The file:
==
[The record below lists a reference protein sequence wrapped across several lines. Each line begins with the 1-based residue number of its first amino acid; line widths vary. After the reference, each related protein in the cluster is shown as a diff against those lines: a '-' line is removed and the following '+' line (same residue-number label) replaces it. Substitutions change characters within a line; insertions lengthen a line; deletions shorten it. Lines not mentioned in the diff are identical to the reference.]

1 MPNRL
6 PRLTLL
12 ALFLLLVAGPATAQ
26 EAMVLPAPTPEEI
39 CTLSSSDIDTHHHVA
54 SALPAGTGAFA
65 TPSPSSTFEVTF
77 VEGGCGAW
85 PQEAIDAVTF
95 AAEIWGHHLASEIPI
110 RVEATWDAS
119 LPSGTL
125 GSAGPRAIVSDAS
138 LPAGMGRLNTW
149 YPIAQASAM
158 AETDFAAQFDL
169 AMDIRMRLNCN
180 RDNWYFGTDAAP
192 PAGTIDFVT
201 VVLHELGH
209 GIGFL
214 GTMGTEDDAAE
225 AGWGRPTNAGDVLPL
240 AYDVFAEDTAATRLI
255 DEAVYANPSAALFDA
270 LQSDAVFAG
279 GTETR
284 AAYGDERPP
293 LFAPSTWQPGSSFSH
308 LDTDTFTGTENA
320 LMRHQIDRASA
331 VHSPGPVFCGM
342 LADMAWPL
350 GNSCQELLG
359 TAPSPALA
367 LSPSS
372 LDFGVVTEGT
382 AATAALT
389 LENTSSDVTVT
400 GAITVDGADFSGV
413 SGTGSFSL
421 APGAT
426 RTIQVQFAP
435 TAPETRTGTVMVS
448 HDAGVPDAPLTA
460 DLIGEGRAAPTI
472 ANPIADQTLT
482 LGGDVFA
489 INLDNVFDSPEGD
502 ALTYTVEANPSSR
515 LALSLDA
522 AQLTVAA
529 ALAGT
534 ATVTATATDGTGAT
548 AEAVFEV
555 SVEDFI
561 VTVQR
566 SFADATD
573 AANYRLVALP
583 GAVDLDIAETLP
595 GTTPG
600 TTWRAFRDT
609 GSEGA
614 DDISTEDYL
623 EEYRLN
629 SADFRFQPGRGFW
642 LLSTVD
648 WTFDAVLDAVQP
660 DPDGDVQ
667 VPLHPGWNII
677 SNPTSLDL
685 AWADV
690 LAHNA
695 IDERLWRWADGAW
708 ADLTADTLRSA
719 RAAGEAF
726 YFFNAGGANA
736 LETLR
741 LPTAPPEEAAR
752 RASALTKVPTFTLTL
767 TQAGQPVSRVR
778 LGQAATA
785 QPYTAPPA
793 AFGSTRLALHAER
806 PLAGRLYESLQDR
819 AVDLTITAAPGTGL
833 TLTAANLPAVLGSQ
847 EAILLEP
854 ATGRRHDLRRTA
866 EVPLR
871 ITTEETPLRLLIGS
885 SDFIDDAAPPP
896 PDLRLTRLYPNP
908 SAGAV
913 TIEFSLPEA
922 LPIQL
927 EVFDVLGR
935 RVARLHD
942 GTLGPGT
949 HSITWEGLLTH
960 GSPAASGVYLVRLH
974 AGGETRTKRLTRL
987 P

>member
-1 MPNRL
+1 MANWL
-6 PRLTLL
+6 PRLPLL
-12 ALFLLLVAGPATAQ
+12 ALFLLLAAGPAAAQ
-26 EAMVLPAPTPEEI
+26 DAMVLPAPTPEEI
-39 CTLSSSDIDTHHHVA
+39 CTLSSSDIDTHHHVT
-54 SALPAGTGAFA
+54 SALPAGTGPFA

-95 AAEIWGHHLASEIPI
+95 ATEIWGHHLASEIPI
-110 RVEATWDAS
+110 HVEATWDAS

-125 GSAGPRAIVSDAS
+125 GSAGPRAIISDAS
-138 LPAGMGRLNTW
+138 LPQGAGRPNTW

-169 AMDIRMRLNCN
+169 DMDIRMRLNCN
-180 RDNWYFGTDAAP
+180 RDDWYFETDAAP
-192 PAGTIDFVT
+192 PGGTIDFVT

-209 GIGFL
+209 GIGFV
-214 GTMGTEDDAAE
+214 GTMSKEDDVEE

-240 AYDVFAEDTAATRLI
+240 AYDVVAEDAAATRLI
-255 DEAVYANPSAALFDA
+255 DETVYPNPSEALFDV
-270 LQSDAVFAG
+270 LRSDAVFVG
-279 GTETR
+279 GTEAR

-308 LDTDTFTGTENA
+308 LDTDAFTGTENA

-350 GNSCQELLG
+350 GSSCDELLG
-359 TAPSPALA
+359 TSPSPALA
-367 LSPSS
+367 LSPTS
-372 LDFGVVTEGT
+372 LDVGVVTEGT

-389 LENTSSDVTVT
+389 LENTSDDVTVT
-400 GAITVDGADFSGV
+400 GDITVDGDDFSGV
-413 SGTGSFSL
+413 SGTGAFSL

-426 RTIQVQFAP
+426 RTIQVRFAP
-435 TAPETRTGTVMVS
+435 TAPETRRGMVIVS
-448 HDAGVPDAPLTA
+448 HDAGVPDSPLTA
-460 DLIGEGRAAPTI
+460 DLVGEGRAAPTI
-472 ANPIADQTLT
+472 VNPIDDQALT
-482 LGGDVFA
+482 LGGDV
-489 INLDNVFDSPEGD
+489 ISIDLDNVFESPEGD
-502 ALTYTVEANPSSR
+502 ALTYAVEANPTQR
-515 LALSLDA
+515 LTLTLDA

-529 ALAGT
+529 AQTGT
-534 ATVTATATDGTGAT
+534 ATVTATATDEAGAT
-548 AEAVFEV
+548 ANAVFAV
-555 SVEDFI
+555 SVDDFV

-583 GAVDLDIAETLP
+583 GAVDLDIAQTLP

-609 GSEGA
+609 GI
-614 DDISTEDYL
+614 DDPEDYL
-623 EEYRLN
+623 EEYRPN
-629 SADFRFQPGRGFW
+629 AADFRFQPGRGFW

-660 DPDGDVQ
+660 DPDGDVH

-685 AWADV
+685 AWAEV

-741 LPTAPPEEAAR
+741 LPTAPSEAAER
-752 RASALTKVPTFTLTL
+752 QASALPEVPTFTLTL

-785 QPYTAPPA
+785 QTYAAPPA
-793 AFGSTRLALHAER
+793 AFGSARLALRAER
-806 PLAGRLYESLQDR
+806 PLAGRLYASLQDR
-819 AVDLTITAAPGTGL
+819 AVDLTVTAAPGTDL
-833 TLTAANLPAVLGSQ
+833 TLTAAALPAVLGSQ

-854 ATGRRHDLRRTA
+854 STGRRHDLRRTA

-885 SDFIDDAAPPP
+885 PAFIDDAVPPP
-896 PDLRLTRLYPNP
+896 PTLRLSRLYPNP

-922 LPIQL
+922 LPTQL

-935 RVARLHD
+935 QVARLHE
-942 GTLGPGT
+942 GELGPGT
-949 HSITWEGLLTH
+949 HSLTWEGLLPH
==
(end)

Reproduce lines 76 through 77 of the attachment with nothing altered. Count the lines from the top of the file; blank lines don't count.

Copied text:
708 ADLTADTLRSA
719 RAAGEAF